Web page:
Abuse lawsuit against Latter-day Saint church president’s family is dismissed

SALT LAKE CITY — A federal lawsuit alleging sexual abuse involving relatives of the president of The Church of Jesus Christ of Latter-day Saints has been dismissed.

Court records show U.S. District Judge Jill Parrish agreed to dismiss the lawsuit this week at the request of lawyers for both the six unnamed plaintiffs and Brenda and Richard Miles, the daughter and son-in-law of Latter-day Saint leader Russell M. Nelson. The lawsuit was dismissed with prejudice, meaning it cannot be refiled again.

“The Miles are grateful for our judicial process that resulted in the dismissal of this case, which should never have been brought in the first place,” James Jardine, the Miles’ attorney, told FOX 13 on Friday.

The lawsuit, originally filed in 2018, accused the couple of involvement in the sexual abuse of children in the 1980s in Bountiful. It also claimed there was a cover-up to halt police investigations. The lawsuit originally did not name the couple (using pseudonyms) but the Miles’ attorney publicly disclosed their names and vigorously denied the accusations, arguing they were the product of false-memories from a therapist and that police had already investigated and found nothing to the claims. Within hours of the original lawsuit being filed, they asked a judge to dismiss it and issued a statement vigorously denying the accusations.

During the litigation, the unnamed plaintiffs who alleged abuse sought to depose President Nelson. The Church itself has called the claims of a cover-up “baseless and offensive.”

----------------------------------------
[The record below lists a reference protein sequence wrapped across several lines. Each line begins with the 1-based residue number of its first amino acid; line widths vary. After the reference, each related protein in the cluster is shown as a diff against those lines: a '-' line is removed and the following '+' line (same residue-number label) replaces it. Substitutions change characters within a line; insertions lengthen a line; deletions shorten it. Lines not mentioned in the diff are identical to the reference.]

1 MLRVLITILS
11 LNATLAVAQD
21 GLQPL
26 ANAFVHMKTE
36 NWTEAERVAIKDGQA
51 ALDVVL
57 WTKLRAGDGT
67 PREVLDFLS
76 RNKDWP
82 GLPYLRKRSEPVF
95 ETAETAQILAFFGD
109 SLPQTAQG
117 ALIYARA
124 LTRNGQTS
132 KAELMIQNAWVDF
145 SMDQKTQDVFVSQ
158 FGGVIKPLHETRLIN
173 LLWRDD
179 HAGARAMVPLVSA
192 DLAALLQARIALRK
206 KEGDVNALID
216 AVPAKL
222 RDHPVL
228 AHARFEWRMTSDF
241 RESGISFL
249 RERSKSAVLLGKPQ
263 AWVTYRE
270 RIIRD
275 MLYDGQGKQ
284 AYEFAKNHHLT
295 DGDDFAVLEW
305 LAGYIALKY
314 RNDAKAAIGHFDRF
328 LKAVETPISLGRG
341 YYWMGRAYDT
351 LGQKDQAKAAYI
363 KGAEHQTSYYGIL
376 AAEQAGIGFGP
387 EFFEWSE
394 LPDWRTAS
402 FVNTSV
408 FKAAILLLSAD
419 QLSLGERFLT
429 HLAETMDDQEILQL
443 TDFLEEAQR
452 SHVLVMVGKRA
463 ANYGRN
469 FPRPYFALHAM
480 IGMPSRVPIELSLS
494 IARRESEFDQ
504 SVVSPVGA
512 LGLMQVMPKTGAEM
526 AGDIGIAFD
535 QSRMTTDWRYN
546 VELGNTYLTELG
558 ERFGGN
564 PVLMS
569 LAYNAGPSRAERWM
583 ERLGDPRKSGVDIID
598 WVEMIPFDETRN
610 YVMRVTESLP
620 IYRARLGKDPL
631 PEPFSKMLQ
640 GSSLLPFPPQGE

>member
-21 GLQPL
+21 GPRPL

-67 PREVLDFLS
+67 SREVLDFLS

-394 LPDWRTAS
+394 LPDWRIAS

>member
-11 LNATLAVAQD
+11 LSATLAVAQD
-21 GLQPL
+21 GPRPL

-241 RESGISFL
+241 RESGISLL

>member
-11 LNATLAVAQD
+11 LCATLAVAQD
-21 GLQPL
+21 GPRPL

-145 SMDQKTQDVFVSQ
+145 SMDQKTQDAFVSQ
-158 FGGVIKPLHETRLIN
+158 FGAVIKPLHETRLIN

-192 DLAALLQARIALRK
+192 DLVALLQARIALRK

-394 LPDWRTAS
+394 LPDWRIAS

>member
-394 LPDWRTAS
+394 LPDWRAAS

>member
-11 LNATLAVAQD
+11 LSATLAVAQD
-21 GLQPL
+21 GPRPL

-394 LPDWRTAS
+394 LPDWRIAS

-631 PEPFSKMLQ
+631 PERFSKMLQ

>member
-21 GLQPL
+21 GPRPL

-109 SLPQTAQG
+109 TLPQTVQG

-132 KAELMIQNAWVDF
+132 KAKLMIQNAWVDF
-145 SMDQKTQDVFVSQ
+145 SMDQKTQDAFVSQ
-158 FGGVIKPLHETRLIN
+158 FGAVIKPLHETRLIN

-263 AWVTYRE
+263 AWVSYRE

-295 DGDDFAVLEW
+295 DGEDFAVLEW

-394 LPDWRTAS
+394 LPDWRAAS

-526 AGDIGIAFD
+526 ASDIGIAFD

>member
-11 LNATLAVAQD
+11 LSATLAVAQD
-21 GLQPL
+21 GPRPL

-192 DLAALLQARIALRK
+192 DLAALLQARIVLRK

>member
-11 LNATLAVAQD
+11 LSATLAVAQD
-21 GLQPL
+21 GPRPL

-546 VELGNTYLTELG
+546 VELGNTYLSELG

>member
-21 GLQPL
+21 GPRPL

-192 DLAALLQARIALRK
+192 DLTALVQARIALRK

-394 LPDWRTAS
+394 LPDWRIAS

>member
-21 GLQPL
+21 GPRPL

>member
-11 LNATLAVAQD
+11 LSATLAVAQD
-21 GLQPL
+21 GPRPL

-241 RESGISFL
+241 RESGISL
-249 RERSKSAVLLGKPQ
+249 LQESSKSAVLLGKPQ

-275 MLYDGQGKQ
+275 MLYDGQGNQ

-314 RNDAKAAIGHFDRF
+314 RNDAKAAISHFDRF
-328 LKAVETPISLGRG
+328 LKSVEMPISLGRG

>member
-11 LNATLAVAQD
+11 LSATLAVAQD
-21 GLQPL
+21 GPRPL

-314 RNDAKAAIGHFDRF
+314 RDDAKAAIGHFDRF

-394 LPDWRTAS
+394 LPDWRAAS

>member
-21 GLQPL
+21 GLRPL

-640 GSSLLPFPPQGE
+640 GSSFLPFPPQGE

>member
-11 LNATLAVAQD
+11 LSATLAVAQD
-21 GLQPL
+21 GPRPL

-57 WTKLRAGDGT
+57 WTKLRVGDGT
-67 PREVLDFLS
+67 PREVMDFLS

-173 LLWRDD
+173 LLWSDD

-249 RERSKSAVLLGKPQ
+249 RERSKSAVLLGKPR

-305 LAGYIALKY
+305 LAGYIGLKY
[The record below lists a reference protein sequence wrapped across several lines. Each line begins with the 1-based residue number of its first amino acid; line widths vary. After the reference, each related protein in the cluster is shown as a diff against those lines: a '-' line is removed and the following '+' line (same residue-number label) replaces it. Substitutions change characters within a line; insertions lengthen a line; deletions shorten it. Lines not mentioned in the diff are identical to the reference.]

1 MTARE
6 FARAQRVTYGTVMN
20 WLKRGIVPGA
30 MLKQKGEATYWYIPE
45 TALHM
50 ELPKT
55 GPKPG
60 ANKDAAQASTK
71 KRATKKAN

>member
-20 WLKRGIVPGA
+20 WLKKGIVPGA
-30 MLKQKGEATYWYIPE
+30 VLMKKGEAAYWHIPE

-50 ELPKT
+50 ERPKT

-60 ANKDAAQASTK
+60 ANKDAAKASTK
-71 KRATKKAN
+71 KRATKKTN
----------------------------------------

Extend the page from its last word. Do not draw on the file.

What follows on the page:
The plaintiffs dropped the lawsuit after a recent Utah Supreme Court ruling, said their attorney, Craig Vernon. The ruling found that Utah’s new law that removed the statute of limitations for civil lawsuits alleging sexual abuse cannot be applied retroactively.

“The Miles brought a motion to dismiss arguing that the new (2015) statute extending the time to sue perpetrators was unconstitutional. Our case was stayed so that very issue could be determined by the Utah Supreme Court in Mitchell v Roberts. Our case was eviscerated when it was determined that these claims could not be revived and that this statute was unconstitutional,” Vernon said in a statement to FOX 13.

The Utah Supreme Court’s ruling not only impacts this case, but other pending lawsuits in state and federal courts. A state lawmaker and sex abuse survivors are discussing a proposed constitutional amendment that would overturn the Utah Supreme Court’s ruling in future cases.